NeurIPS 2020

SAC: Accelerating and Structuring Self-Attention via Sparse Adaptive Connection

Review 1

Summary and Contributions: This work proposes a new way to apply the self-attention mechanism. Instead of naively applying the quadratic complexity self-attention among a set of objects (either nodes of a graph or words in a sentence) they propose to prune some of the links via a learnable function. The authors demonstrate that their model is competitive with state-of-the-art models while significantly reducing memory cost.

Strengths: * well connected to the recent literature; * the method is explained clearly both theoretically and with technical details; * the experiments are well motivated, well-described and they prove the right points.

Weaknesses: * improvements wrt other methods are marginal;

Correctness: Claims are correctly motivated both referring to current literature and with empirical evidence.

Clarity: The paper is well written. All points are made clearly and the math/ notation is consistent along with the paper and with the current literature.

Relation to Prior Work: Yes it is, there is a specific section that connect this work to previous contributions and connections are well discussed.

Reproducibility: Yes

Additional Feedback:

Review 2

Summary and Contributions: The paper proposed a mechanism for sparsifying self-attention in Transformers for efficiency. Before each self-attention sublayer, an RNN generates selections dictating which tokens can attend to which tokens. This generation process is trained by RL together with the supervised training of the main model. The experiments are done on NMT, LM, graph tasks and image classification.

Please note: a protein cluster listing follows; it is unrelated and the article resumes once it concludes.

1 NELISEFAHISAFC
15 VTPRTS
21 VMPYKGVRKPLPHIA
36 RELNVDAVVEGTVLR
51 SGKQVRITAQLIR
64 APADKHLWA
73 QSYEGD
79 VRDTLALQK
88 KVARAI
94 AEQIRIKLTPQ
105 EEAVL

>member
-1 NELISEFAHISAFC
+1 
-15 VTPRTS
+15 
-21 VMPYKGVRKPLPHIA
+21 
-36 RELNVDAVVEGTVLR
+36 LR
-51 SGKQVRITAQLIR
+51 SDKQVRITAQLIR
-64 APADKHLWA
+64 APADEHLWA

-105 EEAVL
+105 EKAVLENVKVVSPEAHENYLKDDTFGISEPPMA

Strengths: The paper is tackling an important problem of reducing the computational cost of Transformers. As Transformers are being used everywhere, making it efficient obviously has a large impact. The proposed approach is interesting and novel, and quite different from most sparse attention methods. Actually, it's really surprising that such large-scale discrete optimization can be solved with RL, especially together with a supervised optimization of a large model. The experiments are done on sufficiently large-scale real tasks such as enwik8, where the model is working well.

Weaknesses: My main concern is about the computational cost the proposed method. The method requires running a LSTM on each token on every layer (or even every head) sequentially. Compared to the parallel processing of Transformers, I would expect this sequential computation to be quite slow. (i) From the Text8 experiment numbers, my rough calculation is 512(nodes)x256(edge-per-node)x12(assumed layers)x8(assumed heads)=12M steps of a LSTM all run sequentially. (ii) In addition, the output layer of LSTM has a size that grows with the input sequence length, and it's not shared between samples in a batch like it is a normal LSTM. (iii) Even after the sparse connections are found by the LSTMs, computing a sparse attention requires a sparse matrix multiplication (MM), which is not as efficient as a dense MM used by self-attention. All those factors should affect the computation speed in a negative way. Given that the computational efficiency is the goal of the paper, the authors must discuss them in detail. The paper fails to mention the actual numbers regarding the saved computation in the experiments. In L222, it's not mentioned how long the trained actually took and how much it was faster. The claimed memory reductions in L226, L249 are never explicitly quantified. Without those numbers, it is hard to judge the gain brought by the proposed method.